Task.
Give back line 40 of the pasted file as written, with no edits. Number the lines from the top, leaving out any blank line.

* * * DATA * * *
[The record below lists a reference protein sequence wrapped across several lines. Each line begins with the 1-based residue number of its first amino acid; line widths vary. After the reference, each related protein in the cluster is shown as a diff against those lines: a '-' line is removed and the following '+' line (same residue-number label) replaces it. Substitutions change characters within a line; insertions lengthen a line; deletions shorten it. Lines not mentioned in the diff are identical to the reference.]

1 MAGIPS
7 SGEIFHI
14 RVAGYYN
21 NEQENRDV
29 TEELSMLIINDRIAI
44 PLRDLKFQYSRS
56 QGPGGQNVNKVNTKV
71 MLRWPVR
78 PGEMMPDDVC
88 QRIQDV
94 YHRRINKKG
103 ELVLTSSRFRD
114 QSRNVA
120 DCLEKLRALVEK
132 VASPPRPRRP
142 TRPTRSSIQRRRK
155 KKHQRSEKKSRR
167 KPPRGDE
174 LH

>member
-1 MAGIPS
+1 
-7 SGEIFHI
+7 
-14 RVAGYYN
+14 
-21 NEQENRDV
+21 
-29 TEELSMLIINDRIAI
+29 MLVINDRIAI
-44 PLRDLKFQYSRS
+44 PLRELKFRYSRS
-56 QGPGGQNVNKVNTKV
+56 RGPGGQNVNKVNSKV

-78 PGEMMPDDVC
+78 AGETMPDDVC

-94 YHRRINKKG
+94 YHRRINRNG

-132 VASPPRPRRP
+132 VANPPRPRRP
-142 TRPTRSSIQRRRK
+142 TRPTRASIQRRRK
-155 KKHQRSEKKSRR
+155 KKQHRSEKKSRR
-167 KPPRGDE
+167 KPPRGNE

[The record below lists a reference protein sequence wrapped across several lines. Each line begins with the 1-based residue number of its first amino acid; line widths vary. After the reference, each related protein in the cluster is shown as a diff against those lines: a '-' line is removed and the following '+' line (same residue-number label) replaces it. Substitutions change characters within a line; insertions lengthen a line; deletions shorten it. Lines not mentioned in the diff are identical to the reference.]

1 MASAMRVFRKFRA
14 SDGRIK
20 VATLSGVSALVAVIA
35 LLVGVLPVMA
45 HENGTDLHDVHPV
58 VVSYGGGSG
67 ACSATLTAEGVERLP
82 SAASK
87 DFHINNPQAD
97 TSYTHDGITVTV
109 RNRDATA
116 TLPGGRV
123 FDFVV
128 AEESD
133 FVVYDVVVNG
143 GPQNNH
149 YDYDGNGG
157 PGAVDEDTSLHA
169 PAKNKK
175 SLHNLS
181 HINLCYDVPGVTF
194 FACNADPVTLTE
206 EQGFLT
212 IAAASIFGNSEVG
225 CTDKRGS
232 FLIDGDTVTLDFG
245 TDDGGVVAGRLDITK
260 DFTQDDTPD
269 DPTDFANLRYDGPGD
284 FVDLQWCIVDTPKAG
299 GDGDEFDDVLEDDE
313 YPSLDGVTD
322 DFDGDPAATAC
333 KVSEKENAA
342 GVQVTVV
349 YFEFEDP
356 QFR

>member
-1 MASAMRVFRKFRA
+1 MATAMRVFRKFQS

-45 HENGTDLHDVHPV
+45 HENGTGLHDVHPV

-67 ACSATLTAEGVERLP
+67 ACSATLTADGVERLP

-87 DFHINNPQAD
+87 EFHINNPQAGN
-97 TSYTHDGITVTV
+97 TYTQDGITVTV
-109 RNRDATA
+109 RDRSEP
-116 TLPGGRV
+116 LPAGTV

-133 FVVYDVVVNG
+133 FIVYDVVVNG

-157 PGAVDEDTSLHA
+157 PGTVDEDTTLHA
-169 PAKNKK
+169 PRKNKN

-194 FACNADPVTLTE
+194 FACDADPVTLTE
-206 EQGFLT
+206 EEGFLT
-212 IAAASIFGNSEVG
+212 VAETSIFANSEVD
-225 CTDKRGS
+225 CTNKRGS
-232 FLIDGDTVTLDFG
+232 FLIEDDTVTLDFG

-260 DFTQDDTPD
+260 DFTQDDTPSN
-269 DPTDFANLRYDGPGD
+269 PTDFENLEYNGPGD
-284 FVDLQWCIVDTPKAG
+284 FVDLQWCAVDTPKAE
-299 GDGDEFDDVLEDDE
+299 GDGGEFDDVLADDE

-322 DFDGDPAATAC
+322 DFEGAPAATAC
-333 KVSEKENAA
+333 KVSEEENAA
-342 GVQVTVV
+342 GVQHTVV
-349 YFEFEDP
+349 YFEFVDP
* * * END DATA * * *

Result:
-132 VASPPRPRRP